Sunday, October 30, 2016

We meant what we said and we said what we meant

The Tenth Circuit reasserted two important rules last week in opinions granting sentencing relief to the defendants.

First, in United States v. Godinez-Perez, the Court reversed Mr. Godinez-Perez's drug-conspiracy sentence on grounds that the district court failed to make particularized drug-quantity findings. This was plain error, even absent an objection by Mr. Godinez-Perez:
we have held that "[a] sentencing court must make particularized findings to support the attribution of a coconspirator’s actions to the defendant as relevant conduct, whether or not the defendant asks it to do so or disputes the attribution." Figueroa-Labrada, 720 F.3d at 1264. In other words, even if the defendant does not lodge any objections to the PSR,* the district court must still make these particularized findings. Id.
*Please object anyway.

Second, in United States v. Henry, the Court applied the rule it adopted in United States v. Jones to reverse a supervised-release revocation sentence on grounds that the district court improperly admitted triple hearsay. As Jones explained, Rule 32.1(b)(2)(C) obligates district courts to apply the balancing test in the Rule's advisory committee notes to determine whether hearsay evidence may be considered in revocation cases.

Image result for "balancing test"That balancing test was not conducted in Henry:
the district court expressly relied on out-of-court statements the victim and his girlfriend made to a police detective, who in turn relayed them to Mr. Henry’s probation officer, who in turn presented them at the revocation hearing. Neither the victim, nor his girlfriend, nor even the detective was subject to cross-examination. Here, then, Rule 32.1(b)(2)(C) and Jones do apply, and here we must find error for the district court failed to conduct the balancing test Jones prescribes.
Henry also clarified that this balancing test need only be conducted with respect to the statements of non-testifying witnesses. Neither Rule 32.1(b)(2)(C) nor Jones applies to the statements of a witness who testifies and is subject to cross-examination.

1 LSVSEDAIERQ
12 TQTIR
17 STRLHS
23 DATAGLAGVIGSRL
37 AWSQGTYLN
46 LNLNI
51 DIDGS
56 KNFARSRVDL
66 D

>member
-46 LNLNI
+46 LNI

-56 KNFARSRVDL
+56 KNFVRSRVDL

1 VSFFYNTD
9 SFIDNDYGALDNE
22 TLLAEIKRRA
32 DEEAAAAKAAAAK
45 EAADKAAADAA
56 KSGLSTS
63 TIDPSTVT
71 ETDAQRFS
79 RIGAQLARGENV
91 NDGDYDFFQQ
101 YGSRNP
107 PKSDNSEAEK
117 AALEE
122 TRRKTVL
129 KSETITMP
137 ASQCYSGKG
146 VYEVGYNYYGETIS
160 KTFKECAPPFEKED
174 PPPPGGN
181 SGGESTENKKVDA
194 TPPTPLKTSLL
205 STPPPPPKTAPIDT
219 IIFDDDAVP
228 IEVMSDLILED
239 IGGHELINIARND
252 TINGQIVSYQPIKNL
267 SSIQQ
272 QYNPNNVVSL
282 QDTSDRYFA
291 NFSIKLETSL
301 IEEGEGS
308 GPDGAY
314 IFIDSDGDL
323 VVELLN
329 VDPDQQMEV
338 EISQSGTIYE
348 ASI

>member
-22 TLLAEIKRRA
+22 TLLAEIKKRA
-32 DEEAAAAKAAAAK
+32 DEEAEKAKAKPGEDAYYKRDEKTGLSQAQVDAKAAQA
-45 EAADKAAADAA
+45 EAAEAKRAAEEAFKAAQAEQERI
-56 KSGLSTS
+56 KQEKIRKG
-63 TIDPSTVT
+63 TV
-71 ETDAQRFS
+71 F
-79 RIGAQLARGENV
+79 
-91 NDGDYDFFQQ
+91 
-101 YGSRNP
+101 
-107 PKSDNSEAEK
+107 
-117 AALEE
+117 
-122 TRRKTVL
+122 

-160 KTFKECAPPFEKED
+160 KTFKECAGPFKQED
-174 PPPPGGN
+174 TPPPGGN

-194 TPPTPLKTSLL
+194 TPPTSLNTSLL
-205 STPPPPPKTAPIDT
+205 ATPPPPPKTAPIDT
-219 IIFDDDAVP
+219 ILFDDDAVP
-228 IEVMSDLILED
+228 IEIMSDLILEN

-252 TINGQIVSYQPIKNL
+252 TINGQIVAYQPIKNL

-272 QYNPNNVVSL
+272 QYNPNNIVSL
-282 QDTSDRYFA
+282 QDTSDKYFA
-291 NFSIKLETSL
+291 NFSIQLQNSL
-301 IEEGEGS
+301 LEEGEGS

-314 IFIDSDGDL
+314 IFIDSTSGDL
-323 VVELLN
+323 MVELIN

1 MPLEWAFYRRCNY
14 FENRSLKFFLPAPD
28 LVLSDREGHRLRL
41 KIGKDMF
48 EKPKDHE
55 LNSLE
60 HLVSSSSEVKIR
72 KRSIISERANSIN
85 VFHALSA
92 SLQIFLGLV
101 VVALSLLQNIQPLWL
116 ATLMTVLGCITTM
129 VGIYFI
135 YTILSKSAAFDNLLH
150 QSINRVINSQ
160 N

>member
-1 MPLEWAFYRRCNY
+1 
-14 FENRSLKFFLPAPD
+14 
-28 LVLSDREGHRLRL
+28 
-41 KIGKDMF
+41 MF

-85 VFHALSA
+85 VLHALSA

Friday, October 14, 2016

UPDATE: You don't have an expecation of privacy in everything in your wallet in a few more states.

Back in June, we posted about an Eighth Circuit case that held that a scan of the magnetic stripe on the back of a credit card is not a search that would be afforded Fourth Amendment protections. We were, however, optimistic that a strong dissent might win the day in a future case asking the same question.



Well, maybe too optimistic. Yesterday, the Fifth Circuit, in United States v. Turner, similarly held that the scanning of a gift card stripe is not a search under the Fourth Amendment. Although this is not good news for defendants, there are some practical tips that can be taken from this opinion to hopefully help stem the flow of opinions going this direction.

1. Make a thorough record. While this is always important, it is especially important in cases with a technology angle. If you aren't familiar with the technology, the court likely won't be either. We need to employ experts and make sure we are making the best record possible. The Turner Court agrees:

At this point, it is helpful to describe the electronic information encoded in the typical gift card. The record lacks much detail about this, a deficiency that hurts Turner as he bears the burden of establishing a privacy interest. Useful information can be found, however, in other cases addressing whether scanning credit or gift cards amounts to a search.

2. Technology is changing. While these opinions are certainly not good on this issue, both opinions spend time reminding us of the changing nature of technology. The new chip readers mentioned in the dissent in Briere De L'Isle aren't at issue in this case, but the opinion mentions them and leaves room for a different outcome with different technology.

So while it is certainly disconcerting to know that we don't have Fourth Amendment protections in items in our own wallets, we can find some solace in knowing that a better record, or some tech advances may save the day in a future case.

Sunday, October 9, 2016

"Inserting a probe into a woman’s vagina is plainly a search when performed by the government"

And you thought law school was humiliating. At Valencia College (a state school in Orlando), female sonography students were encouraged to submit to transvaginal ultrasounds performed by their (male and female) peers for educational purposes. Some of the women objected. They were harassed out of the program.